A Noble Groom by Jody Hedlund ~

A historical romance from award-winning and best-selling author Jody Hedlund.


Recently widowed Annalisa Werner has the feeling her husband was murdered but can’t prove it. Alone with her young daughter in 1881 Michigan, she has six months left to finish raising the money needed to pay back the land contract her husband purchased, and the land is difficult to toil by herself. She needs a husband. With unmarried men scarce, her father sends a letter to his brother in the Old Country, asking him to find Annalisa a groom. For nobleman Carl von Reichart, the blade of the guillotine is his fate. He’s been accused and convicted of a serious crime he didn’t commit, and his only escape is to flee to a small German community in Michigan where he’ll be safe. He secures a job on Annalisa’s farm but bumbles through learning about farming and manual labor. Annalisa senses that Carl is harboring a secret about his past, yet she finds herself drawn to him anyway. He’s gentle, kind, and romantic – unlike any of the men she’s ever known. He begins to restore her faith in the ability to love – but her true groom is still on his way. And time is running out on them all.


~ From Audiobook Edition


  1.   I’M STILL RELIVING THE TALE. This sign is one of my personal favorites. If I’m still thinking about the circumstances, key scenes, and powerful characters days, weeks, or even months after I’ve completed listening to or reading a book, I know it belongs on my keeper shelf.
  2. HISTORICAL ACCURACY (see section that immediately follows). Be aware, because my LOVE of history and THRILL that Ms. Hedlund wrote with such premiere historical accuracy, much of what I’ll share in the next section is a (SPOILER ALERT). If you detest knowing some element of the story before you read, you might want to avoid the newspaper clippings that follow (next section).
  3.  TANGIBLE SETTING AND SENSE OF PLACE. For the many hours I listened to this captivating story, I was in Forestville, Michigan. In 1881. I nearly felt the sweat trickle down my back, pained from the raw blisters on my palms, and suffered from hunger. Annalisa’s anxiety over growing and gathering and squirreling away enough food for the coming winter (especially with men who didn’t care if the women and children had enough to eat–after all, the hardworking men ate first!) was so palpable, I could’ve been in her shoes. Or bare feet…as was so completely true of the time and place and circumstances.
  4.  STORY-SPECIFIC CONFLICT. More than a wonderful bad guy, who wanted Annalisa’s farm, the day-to-day fight for survival, the all-consuming poverty and desperation to hold onto the land that her deceased husband bought on credit, every bit of it enriched the story and mattered. The circumstances that brought Karl and Annalisa together came with built-in conflict so significant, no brief conversation could make matters right between the pair. I felt Karl’s dread…and wanted him to succeed!
  5.   SUPERB TITLE. The further I read into the story, the more of a perfect fit the title became. I understood the title’s choice on not just one level, but several. Any book that has a meaningful title–and lives up to its inherent promise, is a keeper.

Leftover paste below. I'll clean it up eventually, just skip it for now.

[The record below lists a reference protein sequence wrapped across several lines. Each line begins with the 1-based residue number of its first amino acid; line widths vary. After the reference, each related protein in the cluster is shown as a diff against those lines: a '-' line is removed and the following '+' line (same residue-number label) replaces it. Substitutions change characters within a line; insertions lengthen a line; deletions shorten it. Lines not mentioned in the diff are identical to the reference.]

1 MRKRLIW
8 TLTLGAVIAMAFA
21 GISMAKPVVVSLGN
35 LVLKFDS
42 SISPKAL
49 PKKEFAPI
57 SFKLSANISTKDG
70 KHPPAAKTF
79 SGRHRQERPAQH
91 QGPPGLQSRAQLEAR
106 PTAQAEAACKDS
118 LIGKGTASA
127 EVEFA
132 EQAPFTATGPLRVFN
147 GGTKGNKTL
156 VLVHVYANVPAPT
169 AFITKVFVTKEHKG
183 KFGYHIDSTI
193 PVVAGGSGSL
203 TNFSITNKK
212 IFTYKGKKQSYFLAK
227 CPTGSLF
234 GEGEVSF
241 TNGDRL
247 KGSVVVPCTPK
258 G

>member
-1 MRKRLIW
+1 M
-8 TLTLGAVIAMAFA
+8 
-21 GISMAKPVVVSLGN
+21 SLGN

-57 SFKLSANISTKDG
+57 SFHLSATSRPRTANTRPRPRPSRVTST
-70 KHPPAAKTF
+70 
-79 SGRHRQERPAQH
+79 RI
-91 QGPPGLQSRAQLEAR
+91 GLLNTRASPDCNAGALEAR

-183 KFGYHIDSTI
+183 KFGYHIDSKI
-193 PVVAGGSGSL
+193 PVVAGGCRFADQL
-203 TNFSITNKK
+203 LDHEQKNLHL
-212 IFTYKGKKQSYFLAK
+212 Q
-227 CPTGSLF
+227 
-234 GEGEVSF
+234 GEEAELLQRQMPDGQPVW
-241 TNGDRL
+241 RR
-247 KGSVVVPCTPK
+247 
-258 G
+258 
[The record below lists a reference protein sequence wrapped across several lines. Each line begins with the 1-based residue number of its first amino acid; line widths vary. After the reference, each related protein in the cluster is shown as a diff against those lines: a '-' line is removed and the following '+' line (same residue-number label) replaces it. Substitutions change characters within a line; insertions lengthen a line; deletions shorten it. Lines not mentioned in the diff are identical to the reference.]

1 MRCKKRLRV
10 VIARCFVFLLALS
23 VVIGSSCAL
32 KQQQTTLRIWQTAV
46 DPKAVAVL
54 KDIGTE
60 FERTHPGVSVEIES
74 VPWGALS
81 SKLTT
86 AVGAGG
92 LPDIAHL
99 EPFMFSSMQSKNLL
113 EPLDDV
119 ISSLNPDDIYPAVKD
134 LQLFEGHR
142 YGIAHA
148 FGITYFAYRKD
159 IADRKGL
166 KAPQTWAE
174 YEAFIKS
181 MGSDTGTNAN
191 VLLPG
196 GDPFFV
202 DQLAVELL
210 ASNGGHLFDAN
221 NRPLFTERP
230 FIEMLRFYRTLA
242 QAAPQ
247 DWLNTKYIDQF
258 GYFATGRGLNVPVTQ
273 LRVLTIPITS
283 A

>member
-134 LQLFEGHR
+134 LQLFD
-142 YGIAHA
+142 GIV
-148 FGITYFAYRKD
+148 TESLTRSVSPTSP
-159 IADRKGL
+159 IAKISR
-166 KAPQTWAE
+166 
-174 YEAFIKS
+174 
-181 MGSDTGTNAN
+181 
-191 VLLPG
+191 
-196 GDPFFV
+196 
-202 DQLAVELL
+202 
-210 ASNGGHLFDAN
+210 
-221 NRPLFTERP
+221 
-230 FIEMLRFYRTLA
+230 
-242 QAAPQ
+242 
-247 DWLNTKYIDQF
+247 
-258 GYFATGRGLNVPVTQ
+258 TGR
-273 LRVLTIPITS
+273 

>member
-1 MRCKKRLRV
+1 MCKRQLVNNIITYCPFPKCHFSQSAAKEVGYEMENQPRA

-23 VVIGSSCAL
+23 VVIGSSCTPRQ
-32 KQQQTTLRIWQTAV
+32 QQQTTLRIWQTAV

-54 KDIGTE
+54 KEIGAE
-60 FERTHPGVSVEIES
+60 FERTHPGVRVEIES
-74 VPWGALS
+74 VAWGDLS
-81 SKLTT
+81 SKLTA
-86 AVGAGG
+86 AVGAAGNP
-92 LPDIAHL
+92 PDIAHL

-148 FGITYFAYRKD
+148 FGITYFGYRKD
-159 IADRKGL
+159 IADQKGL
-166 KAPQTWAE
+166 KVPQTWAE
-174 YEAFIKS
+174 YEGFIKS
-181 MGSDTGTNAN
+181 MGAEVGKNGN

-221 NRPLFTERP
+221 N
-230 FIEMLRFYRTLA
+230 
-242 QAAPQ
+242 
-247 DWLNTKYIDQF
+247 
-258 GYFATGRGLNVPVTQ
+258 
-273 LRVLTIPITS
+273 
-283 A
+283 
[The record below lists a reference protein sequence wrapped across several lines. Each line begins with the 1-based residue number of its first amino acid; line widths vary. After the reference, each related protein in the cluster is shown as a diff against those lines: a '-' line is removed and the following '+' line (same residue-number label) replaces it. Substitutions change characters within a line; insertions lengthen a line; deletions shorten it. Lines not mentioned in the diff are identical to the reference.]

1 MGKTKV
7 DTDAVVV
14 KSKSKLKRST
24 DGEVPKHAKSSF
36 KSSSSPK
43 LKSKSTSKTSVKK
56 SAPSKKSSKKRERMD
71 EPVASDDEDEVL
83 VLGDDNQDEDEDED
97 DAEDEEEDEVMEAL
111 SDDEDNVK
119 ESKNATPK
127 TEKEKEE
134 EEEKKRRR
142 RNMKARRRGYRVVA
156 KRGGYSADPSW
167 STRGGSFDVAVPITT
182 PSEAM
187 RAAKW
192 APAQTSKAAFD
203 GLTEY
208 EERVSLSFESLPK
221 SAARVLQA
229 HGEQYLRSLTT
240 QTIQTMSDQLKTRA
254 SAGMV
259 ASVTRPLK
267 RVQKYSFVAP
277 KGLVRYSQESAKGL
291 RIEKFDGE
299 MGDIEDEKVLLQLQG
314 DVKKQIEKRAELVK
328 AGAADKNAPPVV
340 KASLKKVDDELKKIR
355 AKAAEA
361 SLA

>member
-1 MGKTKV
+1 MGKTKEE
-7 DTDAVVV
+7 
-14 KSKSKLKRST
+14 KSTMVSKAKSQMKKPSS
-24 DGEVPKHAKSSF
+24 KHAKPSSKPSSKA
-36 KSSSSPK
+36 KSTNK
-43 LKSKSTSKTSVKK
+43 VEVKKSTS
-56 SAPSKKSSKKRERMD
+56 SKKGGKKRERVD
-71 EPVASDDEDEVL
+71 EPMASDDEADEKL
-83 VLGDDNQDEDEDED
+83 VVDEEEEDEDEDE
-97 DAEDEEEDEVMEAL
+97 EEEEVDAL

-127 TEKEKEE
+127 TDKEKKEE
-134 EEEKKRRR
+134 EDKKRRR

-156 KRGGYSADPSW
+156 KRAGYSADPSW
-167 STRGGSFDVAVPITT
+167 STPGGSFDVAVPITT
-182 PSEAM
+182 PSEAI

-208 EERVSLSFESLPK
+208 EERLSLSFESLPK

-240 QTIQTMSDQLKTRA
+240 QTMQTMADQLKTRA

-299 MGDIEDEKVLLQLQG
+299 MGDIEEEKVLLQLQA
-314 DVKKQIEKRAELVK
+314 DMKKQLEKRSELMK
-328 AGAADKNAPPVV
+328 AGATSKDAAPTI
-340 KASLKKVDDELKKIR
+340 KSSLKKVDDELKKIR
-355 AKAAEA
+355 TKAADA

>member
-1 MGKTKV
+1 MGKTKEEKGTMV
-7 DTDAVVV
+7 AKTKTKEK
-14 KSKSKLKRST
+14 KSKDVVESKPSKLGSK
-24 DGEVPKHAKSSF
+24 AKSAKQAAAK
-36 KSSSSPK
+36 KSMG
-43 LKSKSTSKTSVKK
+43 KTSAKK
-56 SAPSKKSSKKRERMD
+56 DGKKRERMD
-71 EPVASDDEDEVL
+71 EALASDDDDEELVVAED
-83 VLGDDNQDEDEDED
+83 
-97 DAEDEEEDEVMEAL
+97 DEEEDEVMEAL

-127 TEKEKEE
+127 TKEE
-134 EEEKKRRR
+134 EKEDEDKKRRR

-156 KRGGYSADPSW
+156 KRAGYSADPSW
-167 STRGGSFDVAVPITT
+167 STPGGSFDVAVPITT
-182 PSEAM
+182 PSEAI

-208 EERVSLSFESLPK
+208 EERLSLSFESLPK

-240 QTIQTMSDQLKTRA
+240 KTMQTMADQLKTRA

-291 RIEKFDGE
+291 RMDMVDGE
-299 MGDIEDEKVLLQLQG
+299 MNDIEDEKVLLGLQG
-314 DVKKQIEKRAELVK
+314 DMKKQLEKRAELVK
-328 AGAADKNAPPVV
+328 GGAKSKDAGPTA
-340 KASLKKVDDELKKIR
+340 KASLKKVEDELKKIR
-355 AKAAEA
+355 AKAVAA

I’m not surprised that this title was the 2014 Carol Award Winner for Historical Romance. The Carol Award is presented by the American Christian Fiction Writers, for the best Christian Fiction published in the most recent year.

A VERY REAL PLACE: has a page about Forestville, Michigan, showing its place on the map.

Forestville, Michigan. Courtesy of Google Maps.

Map of Michigan, with the red “pin” showing the location of Forestville. Image courtesy of Google Maps.


Detroit Free Press of Detroit, Michigan on September 8, 1881.

The Democratic Press of Ravenna, Ohio on September 15, 1881. Part 1 of 4.

The Democratic Press of Ravenna, Ohio on September 15, 1881. Part 2 of 4.

The Democratic Press of Ravenna, Ohio on September 15, 1881. Part 3 of 4.

The Democratic Press of Ravenna, Ohio on September 15, 1881. Part 4 of 4.


The great Thumb fire took place on September 5, 1881, in the Thumb area of Michigan in the United States. The fire, which burned over a million acres (4,000 km²) in less than a day, was the consequence of drought, hurricane-force winds, heat, the after-effects of the Port Huron Fire of 1871, and the ecological damage wrought by the era’s logging techniques.


The blaze, also called the Great Thumb Fire, the Great Forest Fire of 1881 and the Huron Fire, killed 282 people in Sanilac, Lapeer, Tuscola and Huron counties. The damage estimate was $2,347,000 in 1881, equivalent to $58,246,066 when adjusted for inflation.


The fire sent enough soot and ash up into the atmosphere that sunlight was partially obscured at many locations on the East Coast of the United States. In New England cities, the sky appeared yellow and projected a strange luminosity onto buildings and vegetation. Twilight appeared at 12 noon. September 6, 1881 immediately became known as Yellow Tuesday or Yellow Day due to the ominous nature of this atmospheric event.


~ Thumb Fire, from Wikipedia, the free encyclopedia




In 1881 Clara Barton, at the age of 60, founded the American Red Cross. The organization’s first official disaster relief operation was its response to the Michigan “Thumb Fire” of 1881. The Red Cross provided money, clothes and household items. The fire caused more than 14,000 people to be dependent on public aid. It also destroyed over 2000 barns, dwellings, and schools.


~ Thumb Fire, from Wikipedia, the free encyclopedia


A Noble Groom is title #2 in this 3-book series. Books 1 and 3 are firmly on my TBR list!

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Copyright © 2017 Kristin Holt LC